A Guide to Pet Poison PreventionMarch 24, 2021
Our furry friends will sniff out and eat anything they can get their paws on. Even though your home seems like the safest place for your pet, there’s things in your cabinets, backyard, countertops, and garage that can be poisonous to dogs and cats. Pet poisoning treatment can be costly and require a long hospital stay, and can seriously harm your pet. But there are steps you can take to prevent pet toxicities.
The first step is to know what is toxic to pets, and to keep those things out of your home or safely secure. Click on the links below to learn more.
(Please note: this list is not exhaustive of all toxic substances for pets.)
- Chocolate: dark chocolate and Baker’s chocolate are very toxic to dogs. The darker and more bitter, the more dangerous.
- Grapes & Raisins: this toxicity is idiosyncratic, meaning that there is no way to predict which dogs will be affected or not, but even a small amount in a susceptible dog can be fatal.
- Xylitol (sugar substitute): found in chewing gum, peanut butters, medications, and even deodorants and baby wipes.
- Uncommonly known foods: check out these lesser known toxic foods, like Macadamia nuts and bread dough.
- St. Patrick’s Day: from corned beef to shamrocks, keep the Irish festivities to the humans.
- Halloween: suddenly, there are bags of candy in your home that smell delicious to your dog!
- Thanksgiving: the holiday of fatty foods, meaning ER visits for pancreatitis.
- Holiday Season: festive foods and holiday plants can be dangerous for your pets.
- Cleaning products: from bleach to floor cleaners, you don’t want your dog or cat licking these off their paws.
- Essential oils: some essential oils, like tea tree oil and eucalyptus, are highly toxic to cats.
- Houseplants: if your cat or dog is a chewer, check out these pet safe and not-safe houseplants.
- Lilies: it only takes 1-2 leaves, or just the pollen, to kill a cat or cause severe kidney failure.
- Rat & mouse poison: if your dog sniffs out the bait or your cat eats a poisoned mouse, they could be poisoned themselves.
- Prescribed & over-the-counter medications: while you can’t always control which medications you need to have in your cabinet, you can control where you store them.
- Marijuana: from edibles to oils, we always encourage pet owners to be open and honest if they think their pet got into marijuana.
- Flea & tick medication (made for dogs, used on cats): never use flea & tick medication made for dogs on your cat!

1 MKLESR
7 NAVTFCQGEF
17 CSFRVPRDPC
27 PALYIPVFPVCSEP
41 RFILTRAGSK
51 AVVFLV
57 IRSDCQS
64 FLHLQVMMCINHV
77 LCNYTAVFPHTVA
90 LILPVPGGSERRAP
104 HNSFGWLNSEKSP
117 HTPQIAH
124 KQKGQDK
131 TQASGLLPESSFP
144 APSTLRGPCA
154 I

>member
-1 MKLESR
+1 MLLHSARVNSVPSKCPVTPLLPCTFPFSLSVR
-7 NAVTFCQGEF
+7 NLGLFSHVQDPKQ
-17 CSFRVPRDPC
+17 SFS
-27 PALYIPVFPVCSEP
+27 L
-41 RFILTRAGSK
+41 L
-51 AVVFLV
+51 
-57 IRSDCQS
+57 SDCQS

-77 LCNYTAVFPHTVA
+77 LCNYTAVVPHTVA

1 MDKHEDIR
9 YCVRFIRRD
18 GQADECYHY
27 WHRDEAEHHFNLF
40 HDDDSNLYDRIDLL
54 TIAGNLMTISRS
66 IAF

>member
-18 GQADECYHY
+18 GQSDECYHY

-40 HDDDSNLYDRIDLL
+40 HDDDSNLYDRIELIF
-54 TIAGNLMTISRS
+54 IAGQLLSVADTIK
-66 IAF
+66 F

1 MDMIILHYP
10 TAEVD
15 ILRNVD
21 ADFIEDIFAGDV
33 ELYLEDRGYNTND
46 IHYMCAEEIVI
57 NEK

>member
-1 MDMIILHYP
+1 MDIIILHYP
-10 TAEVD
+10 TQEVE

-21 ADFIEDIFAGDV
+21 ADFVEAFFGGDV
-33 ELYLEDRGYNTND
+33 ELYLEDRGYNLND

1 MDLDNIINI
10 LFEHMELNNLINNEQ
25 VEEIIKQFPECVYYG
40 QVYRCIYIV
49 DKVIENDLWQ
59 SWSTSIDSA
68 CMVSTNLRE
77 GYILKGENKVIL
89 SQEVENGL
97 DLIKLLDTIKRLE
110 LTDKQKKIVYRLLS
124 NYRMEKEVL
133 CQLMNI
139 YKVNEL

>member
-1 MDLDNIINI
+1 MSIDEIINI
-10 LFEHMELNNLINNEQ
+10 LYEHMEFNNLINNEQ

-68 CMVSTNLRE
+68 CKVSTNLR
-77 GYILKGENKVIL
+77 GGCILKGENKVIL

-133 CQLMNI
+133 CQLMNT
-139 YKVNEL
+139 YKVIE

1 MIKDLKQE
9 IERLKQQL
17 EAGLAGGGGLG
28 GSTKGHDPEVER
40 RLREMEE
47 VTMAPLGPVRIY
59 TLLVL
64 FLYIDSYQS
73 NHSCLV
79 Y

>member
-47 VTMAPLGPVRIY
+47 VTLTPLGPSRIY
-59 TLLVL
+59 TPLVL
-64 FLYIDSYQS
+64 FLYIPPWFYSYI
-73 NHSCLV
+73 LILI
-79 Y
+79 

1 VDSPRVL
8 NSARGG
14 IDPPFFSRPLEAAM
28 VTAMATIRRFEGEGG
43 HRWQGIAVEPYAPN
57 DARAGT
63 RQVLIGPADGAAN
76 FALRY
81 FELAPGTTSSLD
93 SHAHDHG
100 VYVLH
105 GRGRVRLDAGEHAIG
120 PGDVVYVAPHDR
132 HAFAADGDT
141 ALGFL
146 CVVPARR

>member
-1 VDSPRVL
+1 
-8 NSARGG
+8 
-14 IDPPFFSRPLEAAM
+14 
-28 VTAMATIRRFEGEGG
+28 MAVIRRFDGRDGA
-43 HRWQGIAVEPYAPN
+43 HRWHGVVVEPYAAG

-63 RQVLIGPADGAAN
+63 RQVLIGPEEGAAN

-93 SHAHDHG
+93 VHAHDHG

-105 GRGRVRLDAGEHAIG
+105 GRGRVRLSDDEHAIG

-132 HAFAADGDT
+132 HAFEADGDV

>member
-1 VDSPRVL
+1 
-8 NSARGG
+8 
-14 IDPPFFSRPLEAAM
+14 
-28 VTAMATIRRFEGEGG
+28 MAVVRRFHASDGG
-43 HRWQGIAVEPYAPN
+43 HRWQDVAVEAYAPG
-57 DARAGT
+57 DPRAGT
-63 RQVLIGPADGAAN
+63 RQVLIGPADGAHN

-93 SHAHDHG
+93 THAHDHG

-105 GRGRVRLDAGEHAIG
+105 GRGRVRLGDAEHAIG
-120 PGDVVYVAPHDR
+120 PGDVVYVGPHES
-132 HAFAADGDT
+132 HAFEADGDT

- Fluorouracil (human chemotherapy drug): each year we see dogs that have, unfortunately, ingested a human chemotherapeutic agent called 5-FU.
Backyard & Outdoors
- Sago palm: this tropical/subtropical plant is commonly used as ornamental bonsai plants or grown in the backyard, and pet owners are not aware that they can be harmful to their pets if ingested.
- Mushrooms: 99% of wild mushrooms are harmless, but that 1% can prove to be quite deadly if left untreated.
- Salt: drinking ocean water at the beach or eating excessively salty foods can harm your pet.
- Antifreeze: dogs often consume large quantities before being repulsed by the aftertaste, and it doesn’t take much of the lethal ingredient ethylene glycol to cause fatal damage to your pet affecting the brain, liver and kidneys.
What to do if you think your pet ate something toxic
Time is of the essence. Follow these steps immediately:
- Gather as much information as you can: Do you have the wrapper, box, or any packaging? How much did your pet appear to eat? When did they eat it? How are they acting?
- If no symptoms have presented yet, or you’re unsure if your pet ate something: call the 24/7 Pet Poison Helpline (855-764-7661) or the 24/7 ASPCA Animal Poison Control line (888-426-4435). Click here to find out why we ask you to call.
- If your pet is showing symptoms or you are sure they ate something: go to the nearest open veterinary hospital or your primary care vet OR go to the nearest emergency veterinary hospital if time permits.
Preventing pet poisonings: what you can do as a pet owner
- Educate yourself on pet toxicities. You can’t know everything, but researching before bringing something new into your home can help.
- Keep potentially toxic substances in high or locked cabinets.
- Keep the Pet Poison Helpline and/or ASPCA Poison Control phone numbers in your cellphone ready to go.
- Keep your pet close to you when outside: from trash on the ground to substances they can lick up, it only takes a moment for your dog to grab something. Keep them on a leash and be aware when walking.
- Opt for pet-safe brands and alternatives.
- Puppy proof your home.
- Teach your children to put away and keep away potentially harmful substances such as candy, gum, etc.
- Put your pet in a separate room during holiday meals, cleaning, baking, and other times where poisoning could happen.
- Never give your pet something new without first consulting with their vet.
- Get pet insurance! If something does happen, you won’t have to decide between cost and care.
Pet poison prevention begins with you. Be proactive, educate yourself and others, and when in doubt go straight to a veterinary emergency hospital.